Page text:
Tuesday, April 5, 2011
Ashley’s elementary and middle school years had more downs than ups. Every single one of her teachers were inexperienced in how to educate a child with deafblindness. Some teachers gave it their best shot but still came up short, and others just decided to let the school year pass as quickly as possible hoping their role would end before my anger erupted.
But high school is different. Ashley is currently in the 10th grade, and for both this year and her 9th grade year, she has had a great teacher who is sincerely interested in learning all she can about deafblindness.
This teacher has completed several college level courses on deafblindness since she found out Ashley would be her student. She goes to every training she can find to hone her skills. And the benefit to Ashley is obvious. Ashley is doing very well in school, and her academic and social advances are obvious.
Here’s some text I got in an email from the teacher about Ashley’s upcoming IEP meeting:
"Also, you might notice that the accommodation page is lengthy. This is in part due to some wonderful information that I learned at my training. Robbie Blaha (our trainer and guru on the Calendar system) found that by putting how to work with a child that is deafblind in the accommodations page that everyone who interacts with the child knows exactly how to most effectively. It is very specific and consistent. Again, after looking at the accommodations, please let me if you have any other strategies that you think should be added or if there are some you feel need to be deleted or changed. Some of the goals I have kept the same as the overall goals are based specifically on how children should be taught and how to ensure that they access their environment. I did tighten up on the percent of mastery and communication. "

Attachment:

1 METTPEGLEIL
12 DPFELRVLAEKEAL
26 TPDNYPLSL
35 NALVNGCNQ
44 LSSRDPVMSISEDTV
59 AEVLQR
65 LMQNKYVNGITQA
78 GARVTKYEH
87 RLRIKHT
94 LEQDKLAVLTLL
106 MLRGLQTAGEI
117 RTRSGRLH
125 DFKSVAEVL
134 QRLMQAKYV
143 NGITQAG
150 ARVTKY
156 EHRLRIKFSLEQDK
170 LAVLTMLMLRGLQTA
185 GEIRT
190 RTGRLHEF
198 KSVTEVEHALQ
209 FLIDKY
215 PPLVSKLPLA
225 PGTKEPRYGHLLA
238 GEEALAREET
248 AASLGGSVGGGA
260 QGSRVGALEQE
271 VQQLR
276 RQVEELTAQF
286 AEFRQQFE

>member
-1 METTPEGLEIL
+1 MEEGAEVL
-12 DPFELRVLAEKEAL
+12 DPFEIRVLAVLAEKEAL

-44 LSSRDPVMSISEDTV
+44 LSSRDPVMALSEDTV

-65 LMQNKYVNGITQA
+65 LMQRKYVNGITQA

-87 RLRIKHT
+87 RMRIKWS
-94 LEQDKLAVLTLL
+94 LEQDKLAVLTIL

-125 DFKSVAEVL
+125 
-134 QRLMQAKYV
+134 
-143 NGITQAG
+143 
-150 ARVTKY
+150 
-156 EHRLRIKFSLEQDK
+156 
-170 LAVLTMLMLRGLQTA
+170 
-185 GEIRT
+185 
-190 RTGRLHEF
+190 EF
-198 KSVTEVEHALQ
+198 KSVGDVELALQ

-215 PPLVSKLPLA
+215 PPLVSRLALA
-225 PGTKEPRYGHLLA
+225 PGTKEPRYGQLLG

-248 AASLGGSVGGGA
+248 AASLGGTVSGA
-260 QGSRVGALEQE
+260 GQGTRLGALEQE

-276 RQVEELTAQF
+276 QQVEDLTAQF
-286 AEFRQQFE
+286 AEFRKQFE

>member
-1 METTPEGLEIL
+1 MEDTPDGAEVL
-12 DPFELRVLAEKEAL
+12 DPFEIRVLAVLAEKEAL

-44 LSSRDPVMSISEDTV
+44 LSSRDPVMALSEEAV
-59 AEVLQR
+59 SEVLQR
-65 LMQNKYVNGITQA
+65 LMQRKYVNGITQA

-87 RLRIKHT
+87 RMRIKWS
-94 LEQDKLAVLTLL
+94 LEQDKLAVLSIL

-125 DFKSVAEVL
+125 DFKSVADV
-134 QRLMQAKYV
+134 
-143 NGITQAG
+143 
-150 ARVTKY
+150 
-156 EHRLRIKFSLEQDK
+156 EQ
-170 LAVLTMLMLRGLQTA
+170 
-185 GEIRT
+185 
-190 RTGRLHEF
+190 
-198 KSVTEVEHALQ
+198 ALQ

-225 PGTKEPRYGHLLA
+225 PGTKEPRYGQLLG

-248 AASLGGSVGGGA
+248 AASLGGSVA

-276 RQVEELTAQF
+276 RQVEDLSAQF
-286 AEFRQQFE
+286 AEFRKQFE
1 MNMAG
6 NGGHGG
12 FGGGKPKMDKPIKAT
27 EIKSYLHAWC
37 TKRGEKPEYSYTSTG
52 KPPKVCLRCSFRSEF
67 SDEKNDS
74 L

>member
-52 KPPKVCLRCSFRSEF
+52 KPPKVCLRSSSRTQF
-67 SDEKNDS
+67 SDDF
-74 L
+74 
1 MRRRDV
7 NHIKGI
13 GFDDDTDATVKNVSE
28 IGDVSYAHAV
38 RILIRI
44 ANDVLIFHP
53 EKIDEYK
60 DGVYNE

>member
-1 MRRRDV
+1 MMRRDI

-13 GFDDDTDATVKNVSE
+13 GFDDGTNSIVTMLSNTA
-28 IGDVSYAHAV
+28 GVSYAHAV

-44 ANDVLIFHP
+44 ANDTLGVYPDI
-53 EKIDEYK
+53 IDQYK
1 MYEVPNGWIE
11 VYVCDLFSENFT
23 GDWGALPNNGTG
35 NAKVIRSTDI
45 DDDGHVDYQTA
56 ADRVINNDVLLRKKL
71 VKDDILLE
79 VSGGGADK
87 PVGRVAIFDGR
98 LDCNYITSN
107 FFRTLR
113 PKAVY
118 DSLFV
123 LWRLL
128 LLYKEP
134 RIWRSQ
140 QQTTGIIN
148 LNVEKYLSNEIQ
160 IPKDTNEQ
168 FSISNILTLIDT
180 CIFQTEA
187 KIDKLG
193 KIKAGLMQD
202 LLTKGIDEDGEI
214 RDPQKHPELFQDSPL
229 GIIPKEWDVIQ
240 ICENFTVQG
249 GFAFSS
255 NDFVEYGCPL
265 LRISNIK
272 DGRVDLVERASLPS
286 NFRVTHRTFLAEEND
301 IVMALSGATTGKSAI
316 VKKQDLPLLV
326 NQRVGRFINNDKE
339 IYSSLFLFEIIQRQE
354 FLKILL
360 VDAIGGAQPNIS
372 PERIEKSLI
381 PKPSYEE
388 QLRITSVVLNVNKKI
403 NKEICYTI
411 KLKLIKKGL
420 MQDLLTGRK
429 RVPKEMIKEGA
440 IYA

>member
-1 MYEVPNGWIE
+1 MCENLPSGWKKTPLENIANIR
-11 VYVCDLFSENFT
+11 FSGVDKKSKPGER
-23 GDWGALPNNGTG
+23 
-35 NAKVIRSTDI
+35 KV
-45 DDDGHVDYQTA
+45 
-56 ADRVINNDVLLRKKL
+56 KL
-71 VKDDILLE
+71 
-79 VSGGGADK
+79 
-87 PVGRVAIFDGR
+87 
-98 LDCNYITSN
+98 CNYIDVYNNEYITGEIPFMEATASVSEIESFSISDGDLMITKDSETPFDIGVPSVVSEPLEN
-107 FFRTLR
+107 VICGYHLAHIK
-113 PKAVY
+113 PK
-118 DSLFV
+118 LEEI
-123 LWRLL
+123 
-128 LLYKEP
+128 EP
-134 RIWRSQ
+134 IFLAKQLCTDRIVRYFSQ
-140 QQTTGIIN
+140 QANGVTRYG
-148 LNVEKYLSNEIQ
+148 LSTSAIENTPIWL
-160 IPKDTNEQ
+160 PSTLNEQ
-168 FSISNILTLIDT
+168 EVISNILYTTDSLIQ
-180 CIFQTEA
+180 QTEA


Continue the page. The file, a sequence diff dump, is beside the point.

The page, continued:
Whoa! Everyone working from the same page? Expecting more mastery and communication? Asking my opinion? I feel like I’ve died and gone to Heaven!
I can just imagine how much farther along Ashley would be had she had this type of support through all her elementary and middle school years. Now, here’s hoping we can pack in enough education in the high school years to truly pave the way for Ashley’s success.